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Report of the Pepper Spray Committee Civilian Complaint Review Board

NCJ Number
Charles M. Greinsky; Sheri Holland; Jules Martin
Date Published
October 2000
27 pages
This report reviews the pepper spray policy of the New York Police Department (NYPD) and offers recommendations for changes.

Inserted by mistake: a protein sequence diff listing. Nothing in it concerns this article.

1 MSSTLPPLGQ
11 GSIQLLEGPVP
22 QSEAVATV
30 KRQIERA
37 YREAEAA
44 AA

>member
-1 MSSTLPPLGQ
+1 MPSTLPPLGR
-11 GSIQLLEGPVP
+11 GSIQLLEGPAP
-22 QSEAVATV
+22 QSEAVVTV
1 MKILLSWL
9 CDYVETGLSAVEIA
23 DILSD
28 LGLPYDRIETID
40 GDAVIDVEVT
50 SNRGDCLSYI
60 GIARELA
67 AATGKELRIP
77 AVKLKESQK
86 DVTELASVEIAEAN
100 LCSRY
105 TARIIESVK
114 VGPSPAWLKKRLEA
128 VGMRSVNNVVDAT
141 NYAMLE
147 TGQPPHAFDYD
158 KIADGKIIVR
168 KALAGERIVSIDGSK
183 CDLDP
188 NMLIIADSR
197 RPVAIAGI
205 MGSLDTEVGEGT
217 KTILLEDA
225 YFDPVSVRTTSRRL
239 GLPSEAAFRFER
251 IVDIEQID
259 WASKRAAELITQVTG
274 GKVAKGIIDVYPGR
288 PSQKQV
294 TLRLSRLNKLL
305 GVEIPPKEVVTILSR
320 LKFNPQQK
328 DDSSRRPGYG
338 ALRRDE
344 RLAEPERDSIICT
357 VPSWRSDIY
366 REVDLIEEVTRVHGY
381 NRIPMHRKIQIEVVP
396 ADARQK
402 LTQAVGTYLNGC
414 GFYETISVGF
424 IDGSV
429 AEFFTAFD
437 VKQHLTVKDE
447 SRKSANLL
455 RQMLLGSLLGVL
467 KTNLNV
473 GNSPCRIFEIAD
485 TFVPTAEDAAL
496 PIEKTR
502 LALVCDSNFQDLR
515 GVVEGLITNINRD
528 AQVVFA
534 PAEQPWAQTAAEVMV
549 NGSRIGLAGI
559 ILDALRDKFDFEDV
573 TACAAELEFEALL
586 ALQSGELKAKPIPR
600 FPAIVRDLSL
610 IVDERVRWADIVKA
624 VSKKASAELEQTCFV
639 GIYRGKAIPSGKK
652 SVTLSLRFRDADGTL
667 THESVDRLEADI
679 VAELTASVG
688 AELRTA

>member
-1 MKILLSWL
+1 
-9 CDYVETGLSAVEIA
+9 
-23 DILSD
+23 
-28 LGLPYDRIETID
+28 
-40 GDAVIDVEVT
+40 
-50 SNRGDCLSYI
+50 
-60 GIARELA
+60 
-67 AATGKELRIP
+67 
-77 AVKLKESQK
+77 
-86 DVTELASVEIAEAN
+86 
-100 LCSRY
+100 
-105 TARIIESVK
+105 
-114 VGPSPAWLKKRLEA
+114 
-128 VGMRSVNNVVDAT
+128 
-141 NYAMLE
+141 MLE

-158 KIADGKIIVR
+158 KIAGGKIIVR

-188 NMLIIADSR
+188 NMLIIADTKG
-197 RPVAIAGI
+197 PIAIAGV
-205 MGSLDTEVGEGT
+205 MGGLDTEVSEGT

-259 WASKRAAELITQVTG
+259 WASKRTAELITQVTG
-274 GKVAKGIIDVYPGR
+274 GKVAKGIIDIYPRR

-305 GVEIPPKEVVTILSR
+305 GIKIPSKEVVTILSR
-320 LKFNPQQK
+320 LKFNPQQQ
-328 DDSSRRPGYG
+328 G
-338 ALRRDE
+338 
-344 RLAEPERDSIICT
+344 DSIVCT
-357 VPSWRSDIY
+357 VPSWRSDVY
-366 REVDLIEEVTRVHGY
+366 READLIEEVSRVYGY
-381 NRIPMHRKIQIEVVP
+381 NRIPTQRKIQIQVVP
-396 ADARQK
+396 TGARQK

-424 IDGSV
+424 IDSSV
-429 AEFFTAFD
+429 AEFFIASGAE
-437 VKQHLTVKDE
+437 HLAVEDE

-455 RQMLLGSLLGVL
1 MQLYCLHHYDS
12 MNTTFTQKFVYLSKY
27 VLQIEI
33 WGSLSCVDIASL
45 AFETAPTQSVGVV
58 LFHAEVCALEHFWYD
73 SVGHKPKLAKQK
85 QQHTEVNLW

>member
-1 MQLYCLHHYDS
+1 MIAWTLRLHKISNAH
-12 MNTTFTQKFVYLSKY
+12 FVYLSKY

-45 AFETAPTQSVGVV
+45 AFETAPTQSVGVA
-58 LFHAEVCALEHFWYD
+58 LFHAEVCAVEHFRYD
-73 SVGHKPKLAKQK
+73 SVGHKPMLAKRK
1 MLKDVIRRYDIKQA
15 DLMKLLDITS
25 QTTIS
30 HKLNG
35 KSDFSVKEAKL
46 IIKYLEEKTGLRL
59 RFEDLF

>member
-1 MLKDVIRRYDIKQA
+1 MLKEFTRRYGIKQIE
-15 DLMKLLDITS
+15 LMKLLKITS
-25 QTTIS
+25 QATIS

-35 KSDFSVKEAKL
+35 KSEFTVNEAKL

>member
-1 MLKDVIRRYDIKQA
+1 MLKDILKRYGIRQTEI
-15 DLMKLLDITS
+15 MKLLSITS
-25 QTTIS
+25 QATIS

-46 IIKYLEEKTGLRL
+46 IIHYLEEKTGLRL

In 1997, the NYPD's policy on pepper spray was published. Following the shooting death of an emotionally disturbed man who had failed to be subdued with pepper spray, the Pepper Spray Committee reconvened to examine the original policy. This report presents the Committee’s findings, offers a review of the literature regarding the effectiveness and health concerns of pepper spray, analyzes complaints of the NYPD use of pepper spray, and presents recommendations on the current NYPD pepper spray policy. The NYPD policy on pepper spray use is enumerated and the NYPD training on its use is described. The research literature is divided on the safety of pepper spray as a less-than-lethal police use of force. While some evidence suggests pepper spray is safe and effective at subduing suspects, other evidence indicates possible health hazards associated with its use. During the period January 1996 through June 1999, 263 complaints were received regarding allegations of inappropriate use of pepper spray by a police officer; 22 of these complaints were substantiated. Characteristics of the complainants and the subject officers are reviewed. The Pepper Spray Committee concluded that the NYPD should continue to use pepper spray as a less-than-lethal use of force; several recommendations are presented for its future use. These recommendations include the use of a report form when pepper spray is used by an officer; restricting the use of pepper spray against suspects who appear emotionally disturbed; and sufficient officer training on the use of pepper spray. Table, footnotes, appendix